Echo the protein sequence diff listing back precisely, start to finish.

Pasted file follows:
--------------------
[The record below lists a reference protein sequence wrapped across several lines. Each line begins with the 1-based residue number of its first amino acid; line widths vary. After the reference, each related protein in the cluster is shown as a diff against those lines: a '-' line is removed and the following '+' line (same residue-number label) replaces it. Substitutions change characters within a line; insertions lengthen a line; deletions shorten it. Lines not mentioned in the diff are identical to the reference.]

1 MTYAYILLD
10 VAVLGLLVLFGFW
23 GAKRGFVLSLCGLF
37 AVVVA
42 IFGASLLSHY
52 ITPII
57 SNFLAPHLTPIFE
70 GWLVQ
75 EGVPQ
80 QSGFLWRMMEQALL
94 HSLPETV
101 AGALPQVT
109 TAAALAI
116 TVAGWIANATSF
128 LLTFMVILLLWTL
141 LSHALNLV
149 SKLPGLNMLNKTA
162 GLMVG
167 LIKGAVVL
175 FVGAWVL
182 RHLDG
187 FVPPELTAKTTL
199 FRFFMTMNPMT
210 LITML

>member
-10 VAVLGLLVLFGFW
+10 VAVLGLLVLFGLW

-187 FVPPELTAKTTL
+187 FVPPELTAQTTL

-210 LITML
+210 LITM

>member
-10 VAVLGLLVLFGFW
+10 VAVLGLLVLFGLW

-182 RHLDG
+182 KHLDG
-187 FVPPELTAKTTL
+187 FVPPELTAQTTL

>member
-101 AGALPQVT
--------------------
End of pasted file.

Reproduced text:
[The record below lists a reference protein sequence wrapped across several lines. Each line begins with the 1-based residue number of its first amino acid; line widths vary. After the reference, each related protein in the cluster is shown as a diff against those lines: a '-' line is removed and the following '+' line (same residue-number label) replaces it. Substitutions change characters within a line; insertions lengthen a line; deletions shorten it. Lines not mentioned in the diff are identical to the reference.]

1 MTYAYILLD
10 VAVLGLLVLFGFW
23 GAKRGFVLSLCGLF
37 AVVVA
42 IFGASLLSHY
52 ITPII
57 SNFLAPHLTPIFE
70 GWLVQ
75 EGVPQ
80 QSGFLWRMMEQALL
94 HSLPETV
101 AGALPQVT
109 TAAALAI
116 TVAGWIANATSF
128 LLTFMVILLLWTL
141 LSHALNLV
149 SKLPGLNMLNKTA
162 GLMVG
167 LIKGAVVL
175 FVGAWVL
182 RHLDG
187 FVPPELTAKTTL
199 FRFFMTMNPMT
210 LITML

>member
-10 VAVLGLLVLFGFW
+10 VAVLGLLVLFGLW

-187 FVPPELTAKTTL
+187 FVPPELTAQTTL

-210 LITML
+210 LITM

>member
-10 VAVLGLLVLFGFW
+10 VAVLGLLVLFGLW

-182 RHLDG
+182 KHLDG
-187 FVPPELTAKTTL
+187 FVPPELTAQTTL

>member
-101 AGALPQVT